Drug abuse is greatest concern | TheUnion.com

Drug abuse is greatest concern

More than a year after a methamphetamine user crashed a box truck into a UPS delivery van, killing the driver, drug abuse is still seen as the most serious problem in Grass Valley, according to a recent poll by the police department.

The Grass Valley Police Department completed its seventh annual Citizen Attitude Survey earlier this month.

“The problems for 2004 are the same problems for 2005,” Police Capt. Dave Remillard said. “The public’s priorities are our priorities.”

In the survey, which was mailed randomly to 559 businesses and residents, recipients rated which crimes pose the most serious problems in the city and listed the areas where the police department should step up enforcement.

The survey’s goal was to rate the level of quality of the service, as well as to help the department determine how best to prioritize its programs.

Thirty percent, or 165 surveys, were completed and mailed back to the department.

According to the survey, 85.5 percent of Grass Valley residents polled indicated that overall public services provided by the department were “good” or “excellent” – a 0.6 percent decline from 2004 and about a 6 percent drop from 2003.

In 2004, police said the January fatal crash reportedly caused by meth user Scott Krause was the major reason why residents said drug abuse was the most serious problem in the city. That year, the percentage of residents concerned about drug abuse rose from 56.5 percent to 78.4 percent. This year, that percentage of voters dipped slightly to 67.1 percent.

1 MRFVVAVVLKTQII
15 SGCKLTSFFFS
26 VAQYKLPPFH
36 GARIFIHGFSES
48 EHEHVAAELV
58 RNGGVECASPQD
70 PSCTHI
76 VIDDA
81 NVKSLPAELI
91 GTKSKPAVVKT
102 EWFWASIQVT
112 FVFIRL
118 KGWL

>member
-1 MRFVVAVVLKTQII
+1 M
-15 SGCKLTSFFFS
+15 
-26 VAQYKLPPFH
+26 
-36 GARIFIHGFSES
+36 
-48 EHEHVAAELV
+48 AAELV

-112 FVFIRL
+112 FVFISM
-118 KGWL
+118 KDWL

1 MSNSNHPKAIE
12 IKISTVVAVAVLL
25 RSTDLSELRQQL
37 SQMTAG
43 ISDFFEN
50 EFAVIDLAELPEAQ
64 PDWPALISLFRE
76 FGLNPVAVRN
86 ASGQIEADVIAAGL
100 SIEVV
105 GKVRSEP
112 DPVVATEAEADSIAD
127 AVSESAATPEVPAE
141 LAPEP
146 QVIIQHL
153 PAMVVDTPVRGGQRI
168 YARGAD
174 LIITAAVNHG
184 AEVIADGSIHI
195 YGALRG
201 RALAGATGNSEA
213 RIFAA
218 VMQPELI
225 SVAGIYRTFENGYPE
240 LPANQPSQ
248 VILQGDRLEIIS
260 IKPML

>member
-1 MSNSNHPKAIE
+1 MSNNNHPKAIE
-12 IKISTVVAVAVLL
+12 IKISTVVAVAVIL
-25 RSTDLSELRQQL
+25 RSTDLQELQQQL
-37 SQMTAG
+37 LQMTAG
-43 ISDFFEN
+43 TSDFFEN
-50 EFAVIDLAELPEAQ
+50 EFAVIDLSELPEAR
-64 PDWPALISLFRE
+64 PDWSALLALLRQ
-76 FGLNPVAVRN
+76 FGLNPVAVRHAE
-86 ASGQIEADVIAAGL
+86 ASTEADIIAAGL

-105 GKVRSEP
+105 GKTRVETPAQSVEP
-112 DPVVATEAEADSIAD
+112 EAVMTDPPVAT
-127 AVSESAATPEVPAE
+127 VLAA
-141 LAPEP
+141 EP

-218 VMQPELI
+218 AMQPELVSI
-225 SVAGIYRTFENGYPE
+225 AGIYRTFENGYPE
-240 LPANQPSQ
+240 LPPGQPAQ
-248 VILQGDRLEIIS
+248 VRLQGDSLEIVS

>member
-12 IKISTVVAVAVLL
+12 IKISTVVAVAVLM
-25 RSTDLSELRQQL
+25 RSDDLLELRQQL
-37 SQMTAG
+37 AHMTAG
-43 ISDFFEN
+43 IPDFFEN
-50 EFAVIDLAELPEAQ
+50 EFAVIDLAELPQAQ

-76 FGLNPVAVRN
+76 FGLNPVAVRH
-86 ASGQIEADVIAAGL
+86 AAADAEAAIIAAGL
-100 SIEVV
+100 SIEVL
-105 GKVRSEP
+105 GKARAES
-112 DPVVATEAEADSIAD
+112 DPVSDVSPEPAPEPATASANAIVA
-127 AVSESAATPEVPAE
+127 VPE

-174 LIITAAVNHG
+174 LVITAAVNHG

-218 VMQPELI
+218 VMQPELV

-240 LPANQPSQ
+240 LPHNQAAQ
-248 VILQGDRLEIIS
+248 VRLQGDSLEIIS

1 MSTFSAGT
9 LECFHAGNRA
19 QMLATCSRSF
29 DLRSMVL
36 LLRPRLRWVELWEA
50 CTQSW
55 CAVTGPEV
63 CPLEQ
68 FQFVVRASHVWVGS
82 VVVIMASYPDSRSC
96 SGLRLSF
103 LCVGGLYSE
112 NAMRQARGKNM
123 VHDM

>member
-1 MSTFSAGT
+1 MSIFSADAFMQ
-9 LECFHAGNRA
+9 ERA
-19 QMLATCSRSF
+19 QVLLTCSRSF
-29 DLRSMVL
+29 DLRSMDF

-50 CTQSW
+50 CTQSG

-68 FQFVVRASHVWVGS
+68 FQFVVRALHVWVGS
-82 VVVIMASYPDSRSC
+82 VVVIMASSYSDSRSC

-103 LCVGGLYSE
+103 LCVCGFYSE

“Drug abuse gets a lot of media attention,” Remillard said. “Plus, a lot of people have had contact with or know people who have been affected by drugs.”

As in 2004, respondents this year said the second most serious crime in Grass Valley was burglary.

“Many are victims of theft in some way or another,” Remillard said. “These crimes weigh heavily, and when people get the chance to let police know, they take it.”

Respondents’ indications of domestic violence, vandalism and alcohol abuse as serious problems dropped slightly over the past two years.

The only category showing a significant increase as a serious problem was sexual assault, which rose from 13.8 to 18.8 percent of respondents since last year. Remillard said that the constant media attention to this type of crime is the reason why the public has been increasingly concerned about it since 2002.

In a section dealing with what enforcement services the department should improve, the overwhelming majority for the third straight year cited drug enforcement and crime prevention.

Crime concerns

Following are results from the Grass Valley Police Department’s annual Citizen Attitude Survey, which asks respondents which issues they feel are serious crime problems:

Problem area 2005 2004

Drug abuse 67.1 % 78.4 %

Burglary 38.5 % 38.4 %

Domestic violence 35 % 36.4 %

Vandalism 32.3 % 32.9 %

Alcohol abuse 28.5 % 35 %

Source: Grass Valley Police Department

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